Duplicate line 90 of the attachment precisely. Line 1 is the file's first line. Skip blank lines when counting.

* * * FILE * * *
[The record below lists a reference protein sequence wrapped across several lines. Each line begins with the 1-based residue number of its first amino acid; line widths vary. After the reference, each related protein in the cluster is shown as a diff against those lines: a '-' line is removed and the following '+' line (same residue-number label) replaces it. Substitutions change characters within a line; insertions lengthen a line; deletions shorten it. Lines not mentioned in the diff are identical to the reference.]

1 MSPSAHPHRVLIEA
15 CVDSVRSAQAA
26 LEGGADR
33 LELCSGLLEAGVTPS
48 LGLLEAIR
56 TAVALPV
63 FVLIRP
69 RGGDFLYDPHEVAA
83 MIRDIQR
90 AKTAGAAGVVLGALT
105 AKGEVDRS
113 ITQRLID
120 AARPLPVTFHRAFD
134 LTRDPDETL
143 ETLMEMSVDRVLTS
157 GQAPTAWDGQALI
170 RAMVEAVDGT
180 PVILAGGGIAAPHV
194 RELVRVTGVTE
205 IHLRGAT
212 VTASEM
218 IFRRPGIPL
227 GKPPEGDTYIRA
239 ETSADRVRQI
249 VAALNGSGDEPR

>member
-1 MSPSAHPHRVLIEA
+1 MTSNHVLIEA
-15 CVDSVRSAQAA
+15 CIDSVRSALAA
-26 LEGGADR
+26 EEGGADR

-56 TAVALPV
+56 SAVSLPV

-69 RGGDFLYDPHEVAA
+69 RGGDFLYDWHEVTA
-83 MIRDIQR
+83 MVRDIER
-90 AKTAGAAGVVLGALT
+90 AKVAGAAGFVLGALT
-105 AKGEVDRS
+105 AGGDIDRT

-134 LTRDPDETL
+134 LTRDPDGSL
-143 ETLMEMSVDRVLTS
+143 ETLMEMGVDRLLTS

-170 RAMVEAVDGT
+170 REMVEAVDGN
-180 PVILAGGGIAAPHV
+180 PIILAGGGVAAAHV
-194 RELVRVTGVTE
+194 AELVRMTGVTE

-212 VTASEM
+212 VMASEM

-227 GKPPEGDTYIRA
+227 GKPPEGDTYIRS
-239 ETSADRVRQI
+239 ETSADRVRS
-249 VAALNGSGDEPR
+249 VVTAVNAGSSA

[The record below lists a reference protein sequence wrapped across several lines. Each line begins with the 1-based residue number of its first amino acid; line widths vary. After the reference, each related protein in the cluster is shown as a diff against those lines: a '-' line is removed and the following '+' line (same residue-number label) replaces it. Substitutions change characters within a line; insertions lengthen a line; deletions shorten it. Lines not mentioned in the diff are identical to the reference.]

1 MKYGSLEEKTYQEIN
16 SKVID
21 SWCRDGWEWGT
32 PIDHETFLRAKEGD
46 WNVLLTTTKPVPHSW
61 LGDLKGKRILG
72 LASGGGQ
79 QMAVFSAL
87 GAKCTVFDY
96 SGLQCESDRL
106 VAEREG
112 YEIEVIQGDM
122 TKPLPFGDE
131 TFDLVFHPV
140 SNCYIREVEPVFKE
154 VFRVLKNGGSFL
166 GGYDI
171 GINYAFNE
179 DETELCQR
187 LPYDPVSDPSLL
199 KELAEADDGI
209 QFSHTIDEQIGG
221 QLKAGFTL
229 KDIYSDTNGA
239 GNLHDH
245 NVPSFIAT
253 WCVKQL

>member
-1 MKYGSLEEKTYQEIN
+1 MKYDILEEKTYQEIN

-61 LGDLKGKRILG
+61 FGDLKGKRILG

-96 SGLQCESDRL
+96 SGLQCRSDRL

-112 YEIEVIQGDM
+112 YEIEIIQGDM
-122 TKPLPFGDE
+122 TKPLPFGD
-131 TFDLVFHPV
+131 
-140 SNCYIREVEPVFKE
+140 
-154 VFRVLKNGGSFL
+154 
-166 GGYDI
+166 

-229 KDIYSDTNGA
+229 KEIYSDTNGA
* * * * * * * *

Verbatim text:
>member